The rethinking of the De Vere brand by the Principal Hotel Company has seen its hotels transformed from staid conference venues to luxury country house mansions. Janet Harmer reports
Ten months on from the official launch of sister brand Principal, De Vere is now being plunged into the limelight. The two brands, which operate under the umbrella of the Principal Hotel Company (PHC), are the focus of the consolidation of a disparate portfolio of 60 or so properties built up by owner Starwood Capital over the past three years (see below), which have now been reduced to 35.
While the Principal brand has spent the past year shaking up the grand city-centre hotel sector with its creation of exciting, lifestyle properties, De Vere is now well on the way to doing the same in the countryside.
Under its former ownership of the De Vere Group, De Vere Venues (as it was then known) was a collection of workaday conference and event properties that had lacked investment for many years. Today, with an injection of more than £100m across the portfolio of 22 hotels and venues, many of the properties have now been repositioned as country house hotels with a focus on great hospitality, excellent food and beverage (F&B), and beautiful gardens, alongside extensive event spaces. There are also five event venues in central London, including Devonport House, Holborn Bars and the Grand Connaught Rooms, where the new-look De Vere was officially unveiled last week.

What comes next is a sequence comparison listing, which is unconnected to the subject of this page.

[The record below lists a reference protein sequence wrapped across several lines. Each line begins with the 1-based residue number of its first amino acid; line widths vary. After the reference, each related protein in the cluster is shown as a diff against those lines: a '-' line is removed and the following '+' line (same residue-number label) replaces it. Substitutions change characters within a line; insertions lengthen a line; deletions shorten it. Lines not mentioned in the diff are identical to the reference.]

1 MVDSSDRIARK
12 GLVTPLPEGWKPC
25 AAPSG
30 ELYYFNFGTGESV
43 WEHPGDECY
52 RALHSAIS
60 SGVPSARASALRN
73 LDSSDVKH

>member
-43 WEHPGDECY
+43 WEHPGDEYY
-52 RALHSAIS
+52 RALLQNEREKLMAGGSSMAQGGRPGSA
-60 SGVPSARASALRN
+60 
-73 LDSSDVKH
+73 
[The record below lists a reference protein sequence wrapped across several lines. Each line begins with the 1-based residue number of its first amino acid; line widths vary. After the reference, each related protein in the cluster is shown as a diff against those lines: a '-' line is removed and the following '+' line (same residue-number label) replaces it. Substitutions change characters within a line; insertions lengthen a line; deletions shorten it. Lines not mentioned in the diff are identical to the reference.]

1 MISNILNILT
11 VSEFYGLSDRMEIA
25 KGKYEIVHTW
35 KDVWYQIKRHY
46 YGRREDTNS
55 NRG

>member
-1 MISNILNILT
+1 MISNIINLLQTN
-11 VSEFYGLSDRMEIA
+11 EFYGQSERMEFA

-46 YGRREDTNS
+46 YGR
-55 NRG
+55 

"The owner has had the vision to spend at the right level, to be creative and bring the properties back to life," he said.
The historical part of the properties have been stripped of their utilitarian dividing walls to reveal original - and often stunning - features, which are now the focus of newly created restaurants, bars and public spaces.
As a result, De Vere is now able to promote itself as a collection of country house hotels that provide a strong leisure offer - something it was never previously able to do.
From meetings to mansions
The De Vere Latimer Estate in the heart of the Chiltern Hills in Buckinghamshire, for instance, has seen an additional 31 bedrooms created from what was previously meeting rooms and offices, at a cost of £7m.
The newly renovated, red-brick, 19th-century Tudor-style mansion also now has four event spaces of its own, as well as 28 flexible meeting and events spaces located in adjacent buildings.
le some events, especially weddings, take place in some of the renovated historical areas, conferences and training courses are primarily located in clearly defined spaces.